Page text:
The past few months have certainly been interesting for property management, Charleston, SC, landlords! These trials we've gone through as a community have shown many landlords that it is wise to have a plan in place for how you'll handle both economic hardship and restrictions, such as the "safer-at-home orders" during the COVID-19 pandemic.
As you consider revamping your approach to the future, this should be a time when you are also actively creating crisis plans that take into account a far wider array of difficulties, disasters, and other scenarios than were previously accounted for.
While no one can prepare for totally unprecedented events, many landlords experience a sense of peace when they know that they're prepared to handle many of the surprises that life can throw your way. Here are some fundamentals you should be considering when crafting your approach to crisis preparedness.
A quick note: While this blog post is designed to give you some tips to safeguard your rental property, this post is not intended as legal advice! When in doubt, work through such situations with trusted property management, Charleston, SC, landlords!
Address the Potential for Eviction
This situation isn't limited to a more significant crisis, but it is always a disappointing and frustrating path whenever eviction becomes necessary. Creating the plan for how you evict your renters, if needed, can be helpful in many ways. However, it has the side effect of creating an opportunity for remediation where your renter can instead choose to pay the rent, move out, or come to another agreement rather than heading straight to court.
The process should include documentation of your interactions with your tenant since these elements can be used as leverage to point out who has spoken or acted in bad faith. Careful documentation is also crucial if your means of pursuing eviction legally and ethically are temporarily suspended during a crisis scenario.
When the courts reopen, you'll be glad you had a procedure attuned to all local regulations regarding eviction. If you're not certain how to address such guidelines safely in your crisis plans, there has never been a better time to consult professional property management, Charleston, SC, landlords! Skilled Charleston property managers are careful to follow the letter of the law.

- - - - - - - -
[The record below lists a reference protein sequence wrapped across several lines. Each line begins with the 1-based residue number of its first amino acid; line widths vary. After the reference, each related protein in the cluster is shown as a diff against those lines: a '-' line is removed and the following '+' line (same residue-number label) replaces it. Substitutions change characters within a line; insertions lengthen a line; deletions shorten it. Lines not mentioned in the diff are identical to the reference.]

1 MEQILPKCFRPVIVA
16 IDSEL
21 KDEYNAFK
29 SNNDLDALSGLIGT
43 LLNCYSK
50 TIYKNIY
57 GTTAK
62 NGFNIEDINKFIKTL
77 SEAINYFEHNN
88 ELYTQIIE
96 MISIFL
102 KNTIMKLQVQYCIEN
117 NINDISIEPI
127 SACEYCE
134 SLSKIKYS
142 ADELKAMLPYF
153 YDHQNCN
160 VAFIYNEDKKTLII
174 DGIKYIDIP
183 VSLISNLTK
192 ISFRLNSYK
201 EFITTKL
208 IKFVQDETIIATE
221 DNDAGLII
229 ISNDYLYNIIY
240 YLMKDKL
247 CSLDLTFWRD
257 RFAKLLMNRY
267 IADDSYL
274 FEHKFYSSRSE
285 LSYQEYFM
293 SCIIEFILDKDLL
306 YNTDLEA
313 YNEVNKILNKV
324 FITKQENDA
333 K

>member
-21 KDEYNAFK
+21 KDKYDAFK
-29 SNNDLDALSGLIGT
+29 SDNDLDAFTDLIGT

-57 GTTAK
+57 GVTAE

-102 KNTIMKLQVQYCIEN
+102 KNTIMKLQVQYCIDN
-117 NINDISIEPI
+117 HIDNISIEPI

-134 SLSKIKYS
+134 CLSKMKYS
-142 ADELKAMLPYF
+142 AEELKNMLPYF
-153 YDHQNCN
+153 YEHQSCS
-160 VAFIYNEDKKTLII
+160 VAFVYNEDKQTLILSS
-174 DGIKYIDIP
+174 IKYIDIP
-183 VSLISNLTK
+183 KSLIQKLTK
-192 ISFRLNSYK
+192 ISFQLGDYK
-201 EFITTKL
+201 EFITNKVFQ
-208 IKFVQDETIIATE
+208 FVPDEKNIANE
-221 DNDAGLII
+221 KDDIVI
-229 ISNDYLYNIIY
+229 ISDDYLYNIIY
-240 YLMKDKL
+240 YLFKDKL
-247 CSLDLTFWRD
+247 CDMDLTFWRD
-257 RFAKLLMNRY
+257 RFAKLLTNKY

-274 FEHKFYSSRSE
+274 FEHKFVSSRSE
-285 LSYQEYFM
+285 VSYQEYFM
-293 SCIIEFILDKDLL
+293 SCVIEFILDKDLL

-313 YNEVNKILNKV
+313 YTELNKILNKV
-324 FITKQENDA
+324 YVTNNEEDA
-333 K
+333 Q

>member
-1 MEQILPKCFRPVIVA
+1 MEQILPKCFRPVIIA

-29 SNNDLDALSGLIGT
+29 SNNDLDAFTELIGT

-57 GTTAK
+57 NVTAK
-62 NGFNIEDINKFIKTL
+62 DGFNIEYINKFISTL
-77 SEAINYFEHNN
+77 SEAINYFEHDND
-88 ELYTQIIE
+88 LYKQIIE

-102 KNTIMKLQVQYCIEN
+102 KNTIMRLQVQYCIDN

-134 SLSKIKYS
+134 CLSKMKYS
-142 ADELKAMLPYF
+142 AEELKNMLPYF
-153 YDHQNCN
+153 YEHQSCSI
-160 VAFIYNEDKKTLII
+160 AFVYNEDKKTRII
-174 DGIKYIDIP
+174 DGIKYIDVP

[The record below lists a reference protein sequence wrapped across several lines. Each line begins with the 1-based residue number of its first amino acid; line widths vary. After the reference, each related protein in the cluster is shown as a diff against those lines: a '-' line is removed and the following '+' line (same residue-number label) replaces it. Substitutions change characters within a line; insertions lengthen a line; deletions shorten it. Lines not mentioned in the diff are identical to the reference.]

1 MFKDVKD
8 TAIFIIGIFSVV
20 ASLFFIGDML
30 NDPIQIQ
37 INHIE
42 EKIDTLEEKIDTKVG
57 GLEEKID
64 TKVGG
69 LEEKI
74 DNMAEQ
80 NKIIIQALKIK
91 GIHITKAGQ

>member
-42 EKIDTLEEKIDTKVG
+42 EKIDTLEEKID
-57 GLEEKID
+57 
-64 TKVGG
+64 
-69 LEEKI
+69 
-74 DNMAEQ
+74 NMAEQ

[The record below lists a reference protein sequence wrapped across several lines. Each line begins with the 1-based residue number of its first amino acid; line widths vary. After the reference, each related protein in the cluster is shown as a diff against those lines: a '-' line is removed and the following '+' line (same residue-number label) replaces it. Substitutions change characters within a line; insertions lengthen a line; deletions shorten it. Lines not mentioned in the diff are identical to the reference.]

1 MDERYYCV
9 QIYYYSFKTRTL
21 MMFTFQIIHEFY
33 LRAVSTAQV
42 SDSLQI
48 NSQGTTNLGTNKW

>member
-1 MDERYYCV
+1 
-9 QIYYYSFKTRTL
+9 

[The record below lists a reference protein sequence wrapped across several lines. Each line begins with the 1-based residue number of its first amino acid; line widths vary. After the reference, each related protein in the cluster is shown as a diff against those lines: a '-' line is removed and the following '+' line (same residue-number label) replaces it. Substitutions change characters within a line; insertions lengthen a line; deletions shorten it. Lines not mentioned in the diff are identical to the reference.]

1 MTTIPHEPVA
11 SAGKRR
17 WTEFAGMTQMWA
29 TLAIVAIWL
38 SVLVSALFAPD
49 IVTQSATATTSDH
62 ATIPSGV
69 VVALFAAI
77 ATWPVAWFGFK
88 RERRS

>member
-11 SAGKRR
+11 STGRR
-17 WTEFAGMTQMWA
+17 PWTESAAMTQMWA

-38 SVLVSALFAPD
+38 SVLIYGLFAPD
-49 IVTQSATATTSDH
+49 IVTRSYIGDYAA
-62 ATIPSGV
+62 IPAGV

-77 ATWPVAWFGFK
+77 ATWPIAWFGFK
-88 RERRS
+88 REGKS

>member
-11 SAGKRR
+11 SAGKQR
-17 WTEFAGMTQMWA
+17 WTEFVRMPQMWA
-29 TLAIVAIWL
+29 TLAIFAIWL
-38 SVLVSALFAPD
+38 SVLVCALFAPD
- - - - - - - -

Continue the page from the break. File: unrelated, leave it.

Having a plan helps you avoid conflict in that you simply have to do your part to maintain a positive relationship with your tenant. How they choose to move forward after that point is their choice.
Plan for Job Losses to Impact Your Renter
No one would have guessed that 40 million or more people would find themselves unemployed during the first half of 2020. A smart way to respond is to create a plan for how you, ideally, would want to handle future recessions or tenant job loss. Consider, for instance:
- At what moments in the crisis would you reach out to tenants to see how they are holding up?
- If a tenant has lost a job due to a crisis, how quickly would you begin working on a payment plan?
- If your tenants have been excellent renters, what kind of leniency can you grant during times of hardship?
The more clearly you outline your answers to these questions, the easier it is to avoid discrimination or choices that are made based on a current emotional state. Your tenants most likely will appreciate your calm and collected method of moving forward, even if the rent still needs to be paid.
Plan a Savings Buffer—and How You'll Use It
The realities of being a landlord mean that having some liquid assets for use in a crisis is a smart call. A larger emergency fund than you'd have for personal spending can help you handle your property's demands without spiraling.
- Large expenses put on a credit card or emergency loan can come with high-interest payments.
- Planning allows you to set a goal for how much liquid savings you'd like to reach over time, as well as the circumstances that make it acceptable to dip into those savings.
- Remember that these savings don't just benefit you: if you can float expenses for a month or two during a crisis, you can save yourself from finding new tenants if your renters simply need a few weeks to get back on their feet.
Rely on Property Management for Guidance
All of your crisis preparation can be maximized by working with a trusted partner in property management, Charleston, SC, landlords. These experts have dealt with a variety of crises in the past—and can bring their experience to bear on your situation.
When your property manager can advise you on everything from red flags in tenant screening to when to initiate eviction proceedings, you can feel more confident in your choices while staying carefully within the law. You'll feel like you've got an additional co-author in your crisis-plan-writing process, since they've been through tough moments in the investment-property management world before.
If you're still looking for advice and guidance during these unprecedented times, a great place to start is with our Collecting Rent in a Crisis Handbook for further tips to help you move forward positively.